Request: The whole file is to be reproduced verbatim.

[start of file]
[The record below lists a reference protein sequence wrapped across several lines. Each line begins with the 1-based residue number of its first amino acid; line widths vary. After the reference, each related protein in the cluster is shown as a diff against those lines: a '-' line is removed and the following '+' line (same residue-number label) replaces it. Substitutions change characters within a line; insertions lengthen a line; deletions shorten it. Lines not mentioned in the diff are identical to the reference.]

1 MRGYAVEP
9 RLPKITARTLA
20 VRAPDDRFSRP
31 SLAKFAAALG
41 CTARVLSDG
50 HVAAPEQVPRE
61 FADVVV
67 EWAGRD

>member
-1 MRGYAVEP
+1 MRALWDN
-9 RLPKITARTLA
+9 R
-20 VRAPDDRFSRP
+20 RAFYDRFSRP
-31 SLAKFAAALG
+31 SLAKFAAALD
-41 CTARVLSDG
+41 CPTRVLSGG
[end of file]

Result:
[The record below lists a reference protein sequence wrapped across several lines. Each line begins with the 1-based residue number of its first amino acid; line widths vary. After the reference, each related protein in the cluster is shown as a diff against those lines: a '-' line is removed and the following '+' line (same residue-number label) replaces it. Substitutions change characters within a line; insertions lengthen a line; deletions shorten it. Lines not mentioned in the diff are identical to the reference.]

1 MRGYAVEP
9 RLPKITARTLA
20 VRAPDDRFSRP
31 SLAKFAAALG
41 CTARVLSDG
50 HVAAPEQVPRE
61 FADVVV
67 EWAGRD

>member
-1 MRGYAVEP
+1 MRALWDN
-9 RLPKITARTLA
+9 R
-20 VRAPDDRFSRP
+20 RAFYDRFSRP
-31 SLAKFAAALG
+31 SLAKFAAALD
-41 CTARVLSDG
+41 CPTRVLSGG